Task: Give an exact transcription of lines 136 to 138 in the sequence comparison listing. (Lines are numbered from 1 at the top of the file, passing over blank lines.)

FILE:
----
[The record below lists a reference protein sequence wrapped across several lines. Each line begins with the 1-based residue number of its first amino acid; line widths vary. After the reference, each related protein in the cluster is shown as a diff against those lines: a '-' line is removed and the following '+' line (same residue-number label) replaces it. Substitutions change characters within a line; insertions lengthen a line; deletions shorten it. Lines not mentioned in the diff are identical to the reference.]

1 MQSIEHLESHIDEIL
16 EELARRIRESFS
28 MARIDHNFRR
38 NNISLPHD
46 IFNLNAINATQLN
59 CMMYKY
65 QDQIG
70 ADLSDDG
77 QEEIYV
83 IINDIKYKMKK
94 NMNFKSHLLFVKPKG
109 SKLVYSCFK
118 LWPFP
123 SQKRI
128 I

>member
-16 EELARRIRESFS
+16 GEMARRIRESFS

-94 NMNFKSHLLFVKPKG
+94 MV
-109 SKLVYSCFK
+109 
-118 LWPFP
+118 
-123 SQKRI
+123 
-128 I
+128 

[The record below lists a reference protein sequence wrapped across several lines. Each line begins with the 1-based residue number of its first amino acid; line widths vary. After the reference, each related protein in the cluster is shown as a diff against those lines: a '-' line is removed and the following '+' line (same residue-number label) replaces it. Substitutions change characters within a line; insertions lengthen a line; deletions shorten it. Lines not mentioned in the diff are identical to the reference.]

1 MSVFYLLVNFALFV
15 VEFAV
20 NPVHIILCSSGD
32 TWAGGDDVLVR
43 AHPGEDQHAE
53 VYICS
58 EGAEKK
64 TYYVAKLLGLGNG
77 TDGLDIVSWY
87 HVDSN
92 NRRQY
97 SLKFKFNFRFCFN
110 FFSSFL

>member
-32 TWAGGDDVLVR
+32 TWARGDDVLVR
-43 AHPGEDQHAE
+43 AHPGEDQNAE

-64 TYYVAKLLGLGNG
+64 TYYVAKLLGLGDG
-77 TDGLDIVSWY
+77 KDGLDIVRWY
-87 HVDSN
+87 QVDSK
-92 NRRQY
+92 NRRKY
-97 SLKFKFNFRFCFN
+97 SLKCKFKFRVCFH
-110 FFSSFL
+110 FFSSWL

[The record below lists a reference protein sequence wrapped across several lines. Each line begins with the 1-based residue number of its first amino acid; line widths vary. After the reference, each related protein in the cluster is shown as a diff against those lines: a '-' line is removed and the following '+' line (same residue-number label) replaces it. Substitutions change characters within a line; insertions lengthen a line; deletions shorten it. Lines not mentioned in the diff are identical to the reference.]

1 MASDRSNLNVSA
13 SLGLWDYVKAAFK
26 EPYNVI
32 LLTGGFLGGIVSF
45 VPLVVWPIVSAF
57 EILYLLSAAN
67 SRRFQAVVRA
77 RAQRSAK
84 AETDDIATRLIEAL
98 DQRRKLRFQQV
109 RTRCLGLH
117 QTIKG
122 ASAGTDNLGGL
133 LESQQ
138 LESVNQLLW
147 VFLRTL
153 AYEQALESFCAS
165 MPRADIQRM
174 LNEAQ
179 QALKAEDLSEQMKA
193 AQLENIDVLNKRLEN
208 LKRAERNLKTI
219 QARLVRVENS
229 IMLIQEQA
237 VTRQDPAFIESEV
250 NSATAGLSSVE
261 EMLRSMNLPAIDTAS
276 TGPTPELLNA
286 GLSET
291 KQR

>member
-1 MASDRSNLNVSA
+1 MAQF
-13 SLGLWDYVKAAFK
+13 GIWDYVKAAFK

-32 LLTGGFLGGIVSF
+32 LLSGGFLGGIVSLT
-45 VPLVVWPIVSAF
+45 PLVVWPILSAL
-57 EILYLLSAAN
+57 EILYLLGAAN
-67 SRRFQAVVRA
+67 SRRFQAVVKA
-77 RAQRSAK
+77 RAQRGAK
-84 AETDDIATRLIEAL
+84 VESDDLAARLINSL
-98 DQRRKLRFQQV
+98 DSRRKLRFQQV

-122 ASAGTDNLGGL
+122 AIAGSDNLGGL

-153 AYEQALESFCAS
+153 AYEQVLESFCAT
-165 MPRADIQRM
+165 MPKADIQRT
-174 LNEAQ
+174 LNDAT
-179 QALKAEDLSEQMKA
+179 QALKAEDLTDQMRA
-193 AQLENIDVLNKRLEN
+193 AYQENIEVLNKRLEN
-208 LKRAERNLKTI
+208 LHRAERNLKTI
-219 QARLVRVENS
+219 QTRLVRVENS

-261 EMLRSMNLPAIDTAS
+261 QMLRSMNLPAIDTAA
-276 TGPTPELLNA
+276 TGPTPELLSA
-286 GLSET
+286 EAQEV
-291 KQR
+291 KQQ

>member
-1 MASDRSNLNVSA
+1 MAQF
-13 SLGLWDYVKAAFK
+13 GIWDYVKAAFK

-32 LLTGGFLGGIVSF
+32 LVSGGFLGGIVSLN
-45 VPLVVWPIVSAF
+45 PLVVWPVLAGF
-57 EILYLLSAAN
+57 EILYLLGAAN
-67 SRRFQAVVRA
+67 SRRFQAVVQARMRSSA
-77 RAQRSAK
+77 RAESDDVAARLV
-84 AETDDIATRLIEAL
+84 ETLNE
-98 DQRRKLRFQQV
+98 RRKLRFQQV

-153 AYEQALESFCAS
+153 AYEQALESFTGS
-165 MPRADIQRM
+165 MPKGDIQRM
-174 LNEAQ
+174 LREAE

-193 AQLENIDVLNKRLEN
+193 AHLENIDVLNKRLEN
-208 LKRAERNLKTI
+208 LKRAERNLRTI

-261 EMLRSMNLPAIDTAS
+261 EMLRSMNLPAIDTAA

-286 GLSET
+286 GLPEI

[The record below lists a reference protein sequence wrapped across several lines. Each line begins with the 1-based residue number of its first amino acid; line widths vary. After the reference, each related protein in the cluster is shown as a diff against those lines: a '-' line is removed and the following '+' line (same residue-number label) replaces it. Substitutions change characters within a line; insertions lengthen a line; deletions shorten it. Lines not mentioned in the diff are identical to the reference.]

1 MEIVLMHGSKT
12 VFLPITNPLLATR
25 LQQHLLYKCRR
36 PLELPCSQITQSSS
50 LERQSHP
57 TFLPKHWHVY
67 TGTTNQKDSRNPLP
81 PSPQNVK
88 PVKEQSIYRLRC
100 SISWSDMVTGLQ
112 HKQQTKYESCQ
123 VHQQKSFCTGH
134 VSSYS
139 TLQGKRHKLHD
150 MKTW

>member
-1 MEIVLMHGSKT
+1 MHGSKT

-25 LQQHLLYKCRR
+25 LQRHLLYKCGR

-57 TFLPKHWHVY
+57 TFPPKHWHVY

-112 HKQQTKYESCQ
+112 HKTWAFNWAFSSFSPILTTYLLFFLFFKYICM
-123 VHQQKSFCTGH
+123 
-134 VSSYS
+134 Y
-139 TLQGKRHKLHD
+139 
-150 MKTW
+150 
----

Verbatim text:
-1 MASDRSNLNVSA
+1 MAQF
-13 SLGLWDYVKAAFK